Preface: As I finished this commentary, the headline on Yahoo! news steeled my mind on this issue: you can read the headline here.

Two groups of athletes have shown their colors on the world’s greatest stage, the Olympics. One group routinely portrays itself as arrogant and prideful. We continue to be subjected to excessive celebrations and boastful arrogance in pre- and post-competition interviews and antics. Quite frankly, I find it repulsive. I’d love nothing more than to cheer some of these great athletes to victory, but I can’t bring myself to it. I can marvel at their awesome ability, but I wince in pain when I witness their antics on the TV screen.

That’s because I like the kind of athlete who puts up and shuts up. They have a quiet, humble strength that exudes confidence. They are true hustlers, and their performance speaks for their mouth. They celebrate, but they don’t show-boat.

But, you see, the former group of athletes merely represents a large (and ever-growing) crowd of arrogant, proud individuals. Sadly, however, the latter group is among a small (and ever-wanting) group of truly humble human beings.

But can we be honest about something for a moment? Most of us fit into that first group, don’t we? We want nothing more than to trumpet ourselves. We look for every opportunity to let others know about us. We want to call glory to who we are or what we’ve accomplished. I’m right there with you. In fact, I’d even suggest our society actually endorses this kind of behavior.

Don’t believe me? When was the last time you interviewed for a job and were asked, “So, why do you think we should hire the other person interviewing for this same position?” Rather, the question ALWAYS seems to be, “Tell us why we should hire YOU.” “Why are YOU the best?” “Why should we choose YOU?” “Tell us all about YOU.”

The Bible repeatedly proclaims, “God opposes the proud, but gives grace to the humble.” The word I find most striking in that statement is “opposes”. It means to “stand against” another. All of us have faced some pretty formidable opponents at one time or another. I’ve squared off on the ball field against faster, stronger athletes than me; I’ve arrested meaner, bigger men than me. They’ve proven tough, and their opposition great. But their opposition pales in comparison to the opposition of a God repulsed by our pride.

Yet, we continue to stand boastfully proud. Our wealth, our abilities, our possessions, our status all seem to be points of interest to brag about ourselves. We want others to see US, but our pride is a problem: it’s ugly, self-promoting, and self-glorifying. And God hates it so much He stands in direct opposition to it.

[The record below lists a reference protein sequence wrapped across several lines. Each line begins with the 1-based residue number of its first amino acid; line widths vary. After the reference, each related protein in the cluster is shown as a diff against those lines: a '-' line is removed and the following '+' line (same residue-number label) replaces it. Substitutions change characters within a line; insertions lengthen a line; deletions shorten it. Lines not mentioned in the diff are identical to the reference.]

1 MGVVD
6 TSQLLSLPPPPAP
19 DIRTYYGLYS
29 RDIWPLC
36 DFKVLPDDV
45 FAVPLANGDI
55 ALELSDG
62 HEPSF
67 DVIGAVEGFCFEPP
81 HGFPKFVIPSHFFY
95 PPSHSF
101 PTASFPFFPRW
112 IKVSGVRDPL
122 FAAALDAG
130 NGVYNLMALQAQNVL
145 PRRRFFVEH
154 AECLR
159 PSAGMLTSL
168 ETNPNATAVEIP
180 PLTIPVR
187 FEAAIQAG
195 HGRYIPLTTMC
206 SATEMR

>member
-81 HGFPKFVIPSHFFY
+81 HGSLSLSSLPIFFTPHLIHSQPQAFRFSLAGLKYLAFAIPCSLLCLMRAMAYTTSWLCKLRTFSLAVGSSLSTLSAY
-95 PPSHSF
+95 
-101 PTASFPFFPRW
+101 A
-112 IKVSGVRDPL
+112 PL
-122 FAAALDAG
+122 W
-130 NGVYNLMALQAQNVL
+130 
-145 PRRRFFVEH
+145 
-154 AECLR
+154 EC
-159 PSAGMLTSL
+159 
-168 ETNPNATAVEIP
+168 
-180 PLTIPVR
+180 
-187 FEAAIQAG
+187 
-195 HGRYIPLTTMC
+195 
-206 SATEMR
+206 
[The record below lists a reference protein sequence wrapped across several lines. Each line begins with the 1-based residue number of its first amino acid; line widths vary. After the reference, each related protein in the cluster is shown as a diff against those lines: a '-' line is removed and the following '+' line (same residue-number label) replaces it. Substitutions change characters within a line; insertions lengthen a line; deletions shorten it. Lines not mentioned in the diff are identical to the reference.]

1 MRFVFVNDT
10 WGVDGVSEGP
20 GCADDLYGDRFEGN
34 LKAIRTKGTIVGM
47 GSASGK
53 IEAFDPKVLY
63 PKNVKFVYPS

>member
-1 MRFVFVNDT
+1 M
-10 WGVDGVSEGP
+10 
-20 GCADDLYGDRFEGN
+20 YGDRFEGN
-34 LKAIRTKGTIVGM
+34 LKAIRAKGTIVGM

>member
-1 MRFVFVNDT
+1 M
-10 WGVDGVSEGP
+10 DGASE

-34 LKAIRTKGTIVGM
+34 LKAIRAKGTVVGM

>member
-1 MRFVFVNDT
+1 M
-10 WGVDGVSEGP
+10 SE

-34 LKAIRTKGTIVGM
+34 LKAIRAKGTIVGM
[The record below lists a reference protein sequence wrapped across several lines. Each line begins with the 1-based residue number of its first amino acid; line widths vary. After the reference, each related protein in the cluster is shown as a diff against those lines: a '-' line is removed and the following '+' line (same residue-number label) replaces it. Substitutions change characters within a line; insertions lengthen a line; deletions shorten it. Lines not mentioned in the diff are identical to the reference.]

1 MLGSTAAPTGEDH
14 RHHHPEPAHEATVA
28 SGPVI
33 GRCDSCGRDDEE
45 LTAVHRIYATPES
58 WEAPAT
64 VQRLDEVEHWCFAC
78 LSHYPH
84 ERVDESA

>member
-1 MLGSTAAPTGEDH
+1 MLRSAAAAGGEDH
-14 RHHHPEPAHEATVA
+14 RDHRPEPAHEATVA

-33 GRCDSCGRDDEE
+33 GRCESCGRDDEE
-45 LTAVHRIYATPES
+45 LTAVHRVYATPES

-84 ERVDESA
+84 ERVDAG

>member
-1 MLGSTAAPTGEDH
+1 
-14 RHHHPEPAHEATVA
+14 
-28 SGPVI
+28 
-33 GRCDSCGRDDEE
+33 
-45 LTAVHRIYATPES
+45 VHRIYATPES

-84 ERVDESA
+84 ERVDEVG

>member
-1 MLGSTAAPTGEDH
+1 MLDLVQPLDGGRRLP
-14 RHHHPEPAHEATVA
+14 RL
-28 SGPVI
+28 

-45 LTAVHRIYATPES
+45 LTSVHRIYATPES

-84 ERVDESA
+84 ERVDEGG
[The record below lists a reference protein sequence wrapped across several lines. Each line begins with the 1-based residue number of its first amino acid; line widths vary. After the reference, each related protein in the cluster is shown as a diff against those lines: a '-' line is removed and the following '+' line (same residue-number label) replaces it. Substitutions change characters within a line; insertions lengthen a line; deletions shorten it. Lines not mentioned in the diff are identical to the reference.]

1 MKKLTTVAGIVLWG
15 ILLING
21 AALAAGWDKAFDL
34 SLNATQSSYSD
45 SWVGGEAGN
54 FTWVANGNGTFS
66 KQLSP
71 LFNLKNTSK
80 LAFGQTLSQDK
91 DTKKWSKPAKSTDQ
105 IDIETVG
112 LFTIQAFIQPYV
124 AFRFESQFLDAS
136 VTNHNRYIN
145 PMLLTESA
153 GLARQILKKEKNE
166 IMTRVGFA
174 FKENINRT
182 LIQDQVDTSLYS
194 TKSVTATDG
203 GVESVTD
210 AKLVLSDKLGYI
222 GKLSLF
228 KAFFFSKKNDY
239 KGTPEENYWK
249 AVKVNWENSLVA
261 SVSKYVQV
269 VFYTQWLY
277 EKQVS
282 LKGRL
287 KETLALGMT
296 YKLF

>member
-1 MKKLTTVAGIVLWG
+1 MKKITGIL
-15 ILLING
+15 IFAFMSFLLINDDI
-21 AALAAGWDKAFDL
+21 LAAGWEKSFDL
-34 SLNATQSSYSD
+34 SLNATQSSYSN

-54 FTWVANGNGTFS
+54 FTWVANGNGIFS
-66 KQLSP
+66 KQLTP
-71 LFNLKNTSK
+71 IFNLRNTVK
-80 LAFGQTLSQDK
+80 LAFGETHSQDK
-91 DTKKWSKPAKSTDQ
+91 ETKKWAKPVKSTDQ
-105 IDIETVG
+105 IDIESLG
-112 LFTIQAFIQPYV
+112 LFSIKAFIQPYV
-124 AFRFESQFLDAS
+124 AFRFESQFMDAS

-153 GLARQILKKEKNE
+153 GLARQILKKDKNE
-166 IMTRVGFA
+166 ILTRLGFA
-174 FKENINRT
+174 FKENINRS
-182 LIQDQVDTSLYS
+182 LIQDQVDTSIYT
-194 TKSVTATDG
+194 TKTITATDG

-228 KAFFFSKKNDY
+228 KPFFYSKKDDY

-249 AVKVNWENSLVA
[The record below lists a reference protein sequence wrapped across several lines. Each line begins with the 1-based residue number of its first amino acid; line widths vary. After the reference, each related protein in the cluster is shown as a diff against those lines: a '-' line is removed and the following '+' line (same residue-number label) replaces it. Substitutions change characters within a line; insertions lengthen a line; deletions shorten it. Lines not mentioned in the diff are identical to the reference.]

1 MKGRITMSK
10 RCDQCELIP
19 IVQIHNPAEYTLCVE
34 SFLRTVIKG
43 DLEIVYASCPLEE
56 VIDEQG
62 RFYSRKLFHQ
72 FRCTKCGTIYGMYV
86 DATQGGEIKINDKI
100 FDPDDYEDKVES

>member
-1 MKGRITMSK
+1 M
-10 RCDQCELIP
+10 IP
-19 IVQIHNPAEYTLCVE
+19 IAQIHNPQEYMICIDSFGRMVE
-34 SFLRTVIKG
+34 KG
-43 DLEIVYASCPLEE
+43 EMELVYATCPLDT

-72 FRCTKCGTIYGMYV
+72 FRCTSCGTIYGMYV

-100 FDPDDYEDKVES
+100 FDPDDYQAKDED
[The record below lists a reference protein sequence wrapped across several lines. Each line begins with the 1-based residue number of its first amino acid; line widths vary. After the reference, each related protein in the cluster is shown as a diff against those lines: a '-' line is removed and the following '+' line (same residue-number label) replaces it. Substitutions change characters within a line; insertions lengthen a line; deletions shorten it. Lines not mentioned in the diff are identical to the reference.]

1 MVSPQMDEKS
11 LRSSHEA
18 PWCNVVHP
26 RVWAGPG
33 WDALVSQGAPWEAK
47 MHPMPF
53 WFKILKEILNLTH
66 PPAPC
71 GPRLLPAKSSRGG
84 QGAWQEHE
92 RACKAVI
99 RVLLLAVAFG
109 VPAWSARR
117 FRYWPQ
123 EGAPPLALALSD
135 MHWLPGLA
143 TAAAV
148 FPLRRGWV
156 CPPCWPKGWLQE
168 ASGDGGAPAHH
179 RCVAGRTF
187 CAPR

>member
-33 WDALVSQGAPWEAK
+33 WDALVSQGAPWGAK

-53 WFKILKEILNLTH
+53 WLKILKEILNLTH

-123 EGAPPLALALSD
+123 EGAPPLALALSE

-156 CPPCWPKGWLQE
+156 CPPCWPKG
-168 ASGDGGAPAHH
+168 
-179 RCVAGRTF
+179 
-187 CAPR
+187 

Lucifer is the pinnacle example of God’s opposition to pride. Yet, amidst the ugliness of pride stands the beauty of humility, with its greatest exemplar being Jesus Christ. We wish we had His brand of humility, but when we examine ourselves honestly we see quite a different image.

Brothers and sisters in Christ, you need Jesus today. You still need the Cross; you still need God. We must guard ourselves against creeping pride. Receive God’s grace and know that He who saved you is faithful to complete that good work in you which He began.

My friend, if you are not a believer, you need Jesus. You need the Cross. You need God. As it is, you stand in direct opposition to God. Will you continue to do that? Or will you bow your heart and receive the grace of God?


  1. We want nothing more than to trumpet ourselves.

    I've tried doing stretches for years, but frankly I'm not even close to being about to "toot my own horn," so to speak.

  2. In all seriousness though, I thought about it a bit, and you sort of reminded me of something one of my favorite philosophers came to realize (though it's a slightly different conclusion). After living on the streets, penniless, and begging for his bread for years, all by choice, Diogenes of Sinope came to the conclusion that humility was impossible. No matter how hard he tried, he could not rid himself of pride and ego, because even as he seemed to get close, he realized that he was becoming proud of how humble he was.

    He realized that there was no hope for humility, that the best one could hope for was indifference. His school of thought would become known as the Cynics (from the Greek word for "dog," which is what many people called him), and this school would result in the off-shoot school that became the Stoics, which was one of (if not the) most popular philosophy in the Mediterranean during the 1st century. Stoicism had a major influence on later Christians (though I don't think Jesus himself was very much familiar with Stoicism, quite a few Church Fathers were former Stoics, some say Paul was a Hebrew who practiced Stoicism before converting).

    These groups coined the term "apathy," which for them meant that no matter what happened, the best reaction was no reaction. They would have hated the haughty hubris you're talking about, instead preferring a more "stoic" response, especially since they believed in the ultimate nature of Fate, so it's not like there's any sense in celebrating (or getting upset over) something that was bound to happen.